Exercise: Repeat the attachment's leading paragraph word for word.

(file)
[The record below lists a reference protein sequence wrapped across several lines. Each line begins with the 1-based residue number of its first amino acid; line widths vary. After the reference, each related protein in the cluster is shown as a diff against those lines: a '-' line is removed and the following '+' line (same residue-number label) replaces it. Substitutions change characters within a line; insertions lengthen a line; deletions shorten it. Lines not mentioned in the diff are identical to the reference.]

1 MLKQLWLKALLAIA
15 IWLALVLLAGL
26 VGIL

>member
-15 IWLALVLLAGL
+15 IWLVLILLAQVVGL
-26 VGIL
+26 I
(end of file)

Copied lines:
[The record below lists a reference protein sequence wrapped across several lines. Each line begins with the 1-based residue number of its first amino acid; line widths vary. After the reference, each related protein in the cluster is shown as a diff against those lines: a '-' line is removed and the following '+' line (same residue-number label) replaces it. Substitutions change characters within a line; insertions lengthen a line; deletions shorten it. Lines not mentioned in the diff are identical to the reference.]